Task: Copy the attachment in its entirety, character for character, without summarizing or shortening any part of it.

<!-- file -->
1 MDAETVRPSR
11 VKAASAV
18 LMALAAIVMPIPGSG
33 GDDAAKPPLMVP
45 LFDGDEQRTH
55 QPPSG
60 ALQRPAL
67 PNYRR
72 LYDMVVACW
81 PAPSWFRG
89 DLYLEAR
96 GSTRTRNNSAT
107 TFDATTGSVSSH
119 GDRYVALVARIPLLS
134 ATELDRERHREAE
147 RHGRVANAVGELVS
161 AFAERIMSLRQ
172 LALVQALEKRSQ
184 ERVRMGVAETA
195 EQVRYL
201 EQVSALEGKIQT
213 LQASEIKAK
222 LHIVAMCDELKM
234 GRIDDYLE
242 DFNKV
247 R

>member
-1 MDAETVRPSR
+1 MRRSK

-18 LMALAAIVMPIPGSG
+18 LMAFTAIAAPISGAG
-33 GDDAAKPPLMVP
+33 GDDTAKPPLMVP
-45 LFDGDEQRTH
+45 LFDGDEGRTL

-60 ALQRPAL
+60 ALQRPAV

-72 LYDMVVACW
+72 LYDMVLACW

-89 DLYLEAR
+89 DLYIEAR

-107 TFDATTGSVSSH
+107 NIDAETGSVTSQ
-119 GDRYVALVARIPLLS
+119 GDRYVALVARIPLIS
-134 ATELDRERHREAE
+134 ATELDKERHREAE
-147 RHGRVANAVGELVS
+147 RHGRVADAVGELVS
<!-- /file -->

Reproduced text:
1 MDAETVRPSR
11 VKAASAV
18 LMALAAIVMPIPGSG
33 GDDAAKPPLMVP
45 LFDGDEQRTH
55 QPPSG
60 ALQRPAL
67 PNYRR
72 LYDMVVACW
81 PAPSWFRG
89 DLYLEAR
96 GSTRTRNNSAT
107 TFDATTGSVSSH
119 GDRYVALVARIPLLS
134 ATELDRERHREAE
147 RHGRVANAVGELVS
161 AFAERIMSLRQ
172 LALVQALEKRSQ
184 ERVRMGVAETA
195 EQVRYL
201 EQVSALEGKIQT
213 LQASEIKAK
222 LHIVAMCDELKM
234 GRIDDYLE
242 DFNKV
247 R

>member
-1 MDAETVRPSR
+1 MRRSK

-18 LMALAAIVMPIPGSG
+18 LMAFTAIAAPISGAG
-33 GDDAAKPPLMVP
+33 GDDTAKPPLMVP
-45 LFDGDEQRTH
+45 LFDGDEGRTL

-60 ALQRPAL
+60 ALQRPAV

-72 LYDMVVACW
+72 LYDMVLACW

-89 DLYLEAR
+89 DLYIEAR

-107 TFDATTGSVSSH
+107 NIDAETGSVTSQ
-119 GDRYVALVARIPLLS
+119 GDRYVALVARIPLIS
-134 ATELDRERHREAE
+134 ATELDKERHREAE
-147 RHGRVANAVGELVS
+147 RHGRVADAVGELVS